To sum up, our results show that fluorescent labeling of B. animalis subsp. lactis can be achieved by using green and mCherry fluorescent proteins but that these genes need to be under the control of a promoter from this species. It was demonstrated that the introduction of Balat-1410 mutation into the chromosome of parental DSM10140 strain was linked to the production of a larger abundance of a HMW-EPS, which in turn confers a ropy phenotype. Tagging bifidobacteria with mCherry allowed us to determine that some relevant functional characteristics of the strains, such as the adhesion to human intestinal cells or the capacity to form biofilms, are associated with the presence/absence of this ropy phenotype. The novel recombinant strains obtained in this work are a valuable tool to study the cross-talk mechanisms between bifidobacteria and host cells, and can make possible the development of further approaches to elucidate the role of these bacteria in complex in vivo systems. Furthermore, similar methodological approaches are required to demonstrate the functional properties of NGP bacteria which must be used to decipher the role of surface molecules involved in the beneficial properties attributable to beneficial microorganisms.

Author Contributions

CH-C, PR-M, and AM contributed with the conception, experimental design and results interpretation of this study. NC-B carried out all experiments, some of them performed with the collaboration of MR-C. PR-M was in charge of the statistical analyses. AM and PR-M were in charge of writing the drafted manuscript. All authors performed a critical revision of the manuscript and approved the final version.


This work was financed by the Spanish Ministry of Economy and Competitiveness (MINECO) and FEDER European Union funds through the project AGL2015-64901-R. NC-B acknowledges her FPI (BES-2013-063984) fellowship to MINECO.

Conflict of Interest Statement

The authors declare that the research was conducted in the absence of any commercial or financial relationships that could be construed as a potential conflict of interest.


The authors are grateful to C. H. Riedel (University of Ulm, Germany) for the kind supply of pVG-GFP and pVG-mCherry plasmids. A. B. Campelo (IPLA-CSIC) as well as M. Alonso and A. Salas (STC-University of Oviedo) are acknowledged for their excellent technical assistance. We also thank the “Centro de Investigación, Tecnología e Innovación” (CITIUS) of the University of Seville for NMR facilities.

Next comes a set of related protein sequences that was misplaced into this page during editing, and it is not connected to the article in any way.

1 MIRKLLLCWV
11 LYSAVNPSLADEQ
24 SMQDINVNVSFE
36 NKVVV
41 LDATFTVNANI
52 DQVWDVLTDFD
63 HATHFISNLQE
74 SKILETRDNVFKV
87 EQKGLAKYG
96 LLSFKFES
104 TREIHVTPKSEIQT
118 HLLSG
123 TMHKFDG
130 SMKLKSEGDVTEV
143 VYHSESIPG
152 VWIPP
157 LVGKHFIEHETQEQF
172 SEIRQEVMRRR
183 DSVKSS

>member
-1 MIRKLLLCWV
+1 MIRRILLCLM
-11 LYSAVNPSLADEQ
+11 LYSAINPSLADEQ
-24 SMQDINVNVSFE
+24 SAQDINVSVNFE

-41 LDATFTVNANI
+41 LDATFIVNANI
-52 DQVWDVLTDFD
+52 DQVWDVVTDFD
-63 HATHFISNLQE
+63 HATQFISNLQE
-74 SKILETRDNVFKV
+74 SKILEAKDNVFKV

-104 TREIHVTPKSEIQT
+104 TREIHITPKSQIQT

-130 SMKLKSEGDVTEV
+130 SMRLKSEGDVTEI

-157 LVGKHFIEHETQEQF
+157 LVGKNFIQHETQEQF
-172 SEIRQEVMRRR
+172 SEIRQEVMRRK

Supplementary Material

The Supplementary Material for this article can be found online at:


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Keywords: Bifidobacterium, exopolysaccharide, gene replacement, fluorescent proteins, NMR, SEC-MALS, biofilms

Citation: Castro-Bravo N, Hidalgo-Cantabrana C, Rodriguez-Carvajal MA, Ruas-Madiedo P and Margolles A (2017) Gene Replacement and Fluorescent Labeling to Study the Functional Role of Exopolysaccharides in Bifidobacterium animalis subsp. lactis. Front. Microbiol. 8:1405. doi: 10.3389/fmicb.2017.01405

Received: 07 June 2017; Accepted: 11 July 2017;
Published: 25 July 2017.

Edited by:

Rebeca Martín, INRA-Centre Jouy-en-Josas, France

Reviewed by:

Analia Graciela Abraham, Centro de Investigacion y Desarrollo en Criotecnologia de Alimentos, Argentina
Melinda J. Mayer, Institute of Food Research, United Kingdom

Copyright © 2017 Castro-Bravo, Hidalgo-Cantabrana, Rodriguez-Carvajal, Ruas-Madiedo and Margolles. This is an open-access article distributed under the terms of the Creative Commons Attribution License (CC BY). The use, distribution or reproduction in other forums is permitted, provided the original author(s) or licensor are credited and that the original publication in this journal is cited, in accordance with accepted academic practice. No use, distribution or reproduction is permitted which does not comply with these terms.

*Correspondence: Patricia Ruas-Madiedo,